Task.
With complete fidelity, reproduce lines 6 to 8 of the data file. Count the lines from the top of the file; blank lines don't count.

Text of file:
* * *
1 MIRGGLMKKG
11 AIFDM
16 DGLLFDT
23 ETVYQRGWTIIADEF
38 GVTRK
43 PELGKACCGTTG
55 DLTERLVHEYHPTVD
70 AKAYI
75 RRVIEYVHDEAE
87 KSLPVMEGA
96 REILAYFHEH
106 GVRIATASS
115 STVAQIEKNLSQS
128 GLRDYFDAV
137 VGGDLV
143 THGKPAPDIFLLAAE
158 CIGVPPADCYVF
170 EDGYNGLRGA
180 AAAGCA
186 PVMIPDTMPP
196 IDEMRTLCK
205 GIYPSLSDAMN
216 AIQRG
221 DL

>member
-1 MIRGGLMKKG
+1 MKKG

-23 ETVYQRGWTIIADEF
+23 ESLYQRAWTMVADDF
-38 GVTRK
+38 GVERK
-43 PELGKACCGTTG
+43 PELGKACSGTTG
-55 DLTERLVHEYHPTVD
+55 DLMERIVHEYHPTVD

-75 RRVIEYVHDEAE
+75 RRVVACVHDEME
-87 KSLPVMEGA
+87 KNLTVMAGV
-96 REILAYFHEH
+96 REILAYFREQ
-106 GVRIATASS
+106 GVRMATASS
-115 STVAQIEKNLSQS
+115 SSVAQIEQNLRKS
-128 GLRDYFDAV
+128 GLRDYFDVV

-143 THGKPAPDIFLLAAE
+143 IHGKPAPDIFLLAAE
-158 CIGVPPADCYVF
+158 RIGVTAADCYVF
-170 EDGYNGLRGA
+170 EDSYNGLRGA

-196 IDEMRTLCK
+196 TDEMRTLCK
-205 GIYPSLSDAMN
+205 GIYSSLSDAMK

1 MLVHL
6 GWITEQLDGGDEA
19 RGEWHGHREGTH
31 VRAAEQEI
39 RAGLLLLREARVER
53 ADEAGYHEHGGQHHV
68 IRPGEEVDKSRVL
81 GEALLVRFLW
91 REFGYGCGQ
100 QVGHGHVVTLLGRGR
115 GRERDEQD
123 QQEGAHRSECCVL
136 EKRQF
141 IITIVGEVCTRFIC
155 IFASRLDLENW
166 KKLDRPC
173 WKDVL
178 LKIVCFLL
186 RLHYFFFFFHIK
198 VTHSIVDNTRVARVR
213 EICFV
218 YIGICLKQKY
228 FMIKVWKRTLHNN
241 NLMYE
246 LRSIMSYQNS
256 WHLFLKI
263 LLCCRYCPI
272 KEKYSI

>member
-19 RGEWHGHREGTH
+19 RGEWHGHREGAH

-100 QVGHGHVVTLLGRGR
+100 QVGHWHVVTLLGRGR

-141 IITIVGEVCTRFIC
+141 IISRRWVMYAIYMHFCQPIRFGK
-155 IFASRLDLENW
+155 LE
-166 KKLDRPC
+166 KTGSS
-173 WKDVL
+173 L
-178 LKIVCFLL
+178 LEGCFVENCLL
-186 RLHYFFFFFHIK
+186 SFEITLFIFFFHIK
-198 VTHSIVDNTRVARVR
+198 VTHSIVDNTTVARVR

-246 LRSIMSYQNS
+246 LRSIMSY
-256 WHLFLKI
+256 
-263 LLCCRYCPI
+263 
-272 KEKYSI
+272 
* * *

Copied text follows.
43 PELGKACCGTTG
55 DLTERLVHEYHPTVD
70 AKAYI